Common Defects That Lead to Disclosure Disputes

Non-Disclosures Disputes by Kathryn L. Holt

The number one piece of advice we give to sellers is disclose, disclose disclose! With most home sales, the devil is in the details. A dispute over a non-disclosed defect is the most common type of legal issue related to real estate transactions in California. For buyers and sellers alike, the disclosure process can be quite burdensome. It involves filing out and reviewing lengthy paperwork, and for sellers, remembering details about property issues and repairs dating as far back as to when they purchased the property. However, as taxing as the disclosure process can be, it is an important protection for both buyers and sellers in a real property transaction.

The disclosure requirement in California has been well established by the Courts. A seller has a duty to disclose when he knows facts that materially affect the value or desirability of a property, when those facts are only known or accessible to the seller, and when the information is otherwise not known to or within the reach of the diligent buyer. (See Shapiro v. Sutherland (1998) 64 CA4th 1534 and Lingsch v. Savage (1963) 213 CA2d 729). In plain English, this means that sellers must disclose any defect that would affect the value of — or decision to purchase — a property. In some cases, a seller must disclose certain conditions, even if they believe they have been corrected or mitigated. Conditions that require disclosure include everything from a defect in the foundation of the house, to a pending lawsuit, to a noisy or difficult neighbor. When in doubt, our recommendation is simple: disclose.

Disclosure forms often include many checklists, with additional space to note defects or detail any issues beyond that of checking a box. We commonly have our clients write any additional details or information on attachment pages should the need arise. While sellers do not necessarily have to disclose every cabinet ding or floor scratch, sellers must disclose conditions that are material or important enough that they would impact a potential buyer’s decision to put an offer on the property. It is always better to disclose than not, as a non-disclosure can lead to cancellation of the contract — or worse, money damages when they are discovered after the closing. Further, what may not be material to one person may be material to another, so use caution in deciding whether to withhold information.

The National Association of Certified Home Inspectors has stated that the top 10 most common home defects include foundation problems, electrical defects, roof issues, heating combustion problems, improperly completed do-it-yourself (“DIY”) repairs, structural damage, plumbing problems, air or water infiltration problems, inadequate ventilation in attics or crawlspaces, and construction defects. This article will focus on a couple of issues surrounding some of these common defects.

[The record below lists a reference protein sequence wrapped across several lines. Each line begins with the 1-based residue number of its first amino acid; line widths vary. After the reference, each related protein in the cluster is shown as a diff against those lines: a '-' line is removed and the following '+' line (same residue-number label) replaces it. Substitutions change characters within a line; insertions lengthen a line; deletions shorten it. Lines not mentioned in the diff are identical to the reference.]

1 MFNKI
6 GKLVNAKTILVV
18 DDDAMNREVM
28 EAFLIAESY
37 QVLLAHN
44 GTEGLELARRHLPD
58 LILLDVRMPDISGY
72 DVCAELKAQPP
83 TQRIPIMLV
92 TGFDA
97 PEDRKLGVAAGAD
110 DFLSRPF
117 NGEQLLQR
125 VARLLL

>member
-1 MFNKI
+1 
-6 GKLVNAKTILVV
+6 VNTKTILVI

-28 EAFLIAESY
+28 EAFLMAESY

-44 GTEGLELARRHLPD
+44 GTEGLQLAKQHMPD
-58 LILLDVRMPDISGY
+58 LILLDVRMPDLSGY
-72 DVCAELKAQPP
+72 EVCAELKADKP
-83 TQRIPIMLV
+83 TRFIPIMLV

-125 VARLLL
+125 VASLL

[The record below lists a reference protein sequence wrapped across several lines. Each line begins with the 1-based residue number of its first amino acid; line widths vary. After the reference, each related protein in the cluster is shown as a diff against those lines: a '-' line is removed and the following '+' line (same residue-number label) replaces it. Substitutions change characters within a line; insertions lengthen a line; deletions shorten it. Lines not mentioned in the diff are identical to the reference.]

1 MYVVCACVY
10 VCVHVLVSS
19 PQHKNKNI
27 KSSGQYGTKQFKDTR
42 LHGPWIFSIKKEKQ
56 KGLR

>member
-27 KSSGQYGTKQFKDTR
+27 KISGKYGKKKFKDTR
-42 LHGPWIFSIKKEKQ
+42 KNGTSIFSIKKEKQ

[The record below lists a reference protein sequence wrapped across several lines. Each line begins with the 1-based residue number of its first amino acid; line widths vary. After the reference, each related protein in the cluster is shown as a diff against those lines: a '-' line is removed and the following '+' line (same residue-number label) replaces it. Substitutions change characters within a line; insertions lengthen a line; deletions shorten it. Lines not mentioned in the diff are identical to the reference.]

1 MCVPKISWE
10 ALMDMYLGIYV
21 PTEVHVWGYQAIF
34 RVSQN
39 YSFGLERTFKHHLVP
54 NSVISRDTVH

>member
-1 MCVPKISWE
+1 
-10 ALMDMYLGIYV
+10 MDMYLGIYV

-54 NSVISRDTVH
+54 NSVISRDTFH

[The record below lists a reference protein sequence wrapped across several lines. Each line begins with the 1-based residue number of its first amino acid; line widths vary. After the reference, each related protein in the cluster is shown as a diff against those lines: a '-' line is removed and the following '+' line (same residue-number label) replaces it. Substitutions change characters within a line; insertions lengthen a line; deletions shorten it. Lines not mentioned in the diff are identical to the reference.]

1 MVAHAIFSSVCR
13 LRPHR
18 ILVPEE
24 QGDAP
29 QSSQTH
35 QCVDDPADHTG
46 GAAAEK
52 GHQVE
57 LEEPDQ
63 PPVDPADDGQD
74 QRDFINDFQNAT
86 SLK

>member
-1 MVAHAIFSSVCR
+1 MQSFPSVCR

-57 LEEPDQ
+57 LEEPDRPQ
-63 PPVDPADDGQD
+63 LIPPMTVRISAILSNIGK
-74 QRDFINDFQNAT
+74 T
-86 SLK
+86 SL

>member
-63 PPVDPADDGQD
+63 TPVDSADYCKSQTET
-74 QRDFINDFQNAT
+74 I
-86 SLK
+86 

In 1982, the California Court of Appeals made a ruling in the matter of Barnhouse v. City of Pinole. The Court established that a seller has a duty to disclose any conditions of “progressive destruction or substantial impairment” that he knows about, even if the seller reasonably believes that these conditions have been corrected. Some of the defects that fall under this include landslide risks and foundation repairs. If any of these problems that indicate “progressive destruction” are present, even if it is believed that they have been fixed, they must be disclosed.

In addition to conditions causing progressive destruction, DIY repairs are also a big pitfall for sellers relating to disclosures. For many types of construction or renovation work at a property, a permit is required from the appropriate local agency. If a property contains unpermitted work, the seller usually has one of three options. First, they can remove the unpermitted work or renovation. Second, they could seek a retroactive permit. Finally, the house can be sold ‘as-is’. However, a very important distinction to make is that an ‘as-is’ sale does not absolve the seller of liability for a non-disclosure. If your property has unpermitted or DIY repairs, it will likely become a problem for a buyer after close and should be disclosed or addressed in the appropriate disclosure forms. Further, we typically recommend sellers to provide any and all invoices, construction contracts or bids, and other repair documentation as part of their disclosure package. The more information regarding any work done at the property provided to the buyer, the better.

In today’s market, most transactions are non-contingent concerning a buyer’s inspection of the property, meaning buyers enter into transactions already having received and reviewed all of the seller’s disclosures and investigating the property’s condition. In these transactions, the buyer typically does not have the ability to cancel the transaction based on the property’s condition or the information in the disclosures. However, there are some exceptions to note. Statutorily, when a buyer discovers a defect that seller knew about but was not disclosed during a transaction, the buyer gets 3 to 5 days to cancel the transaction based on that non-disclosure, even if the deal is non-contingent. (See Civil Code Section 1102.3) For sellers, ensuring that their disclosures are made completely, timely, and accurately is essential.

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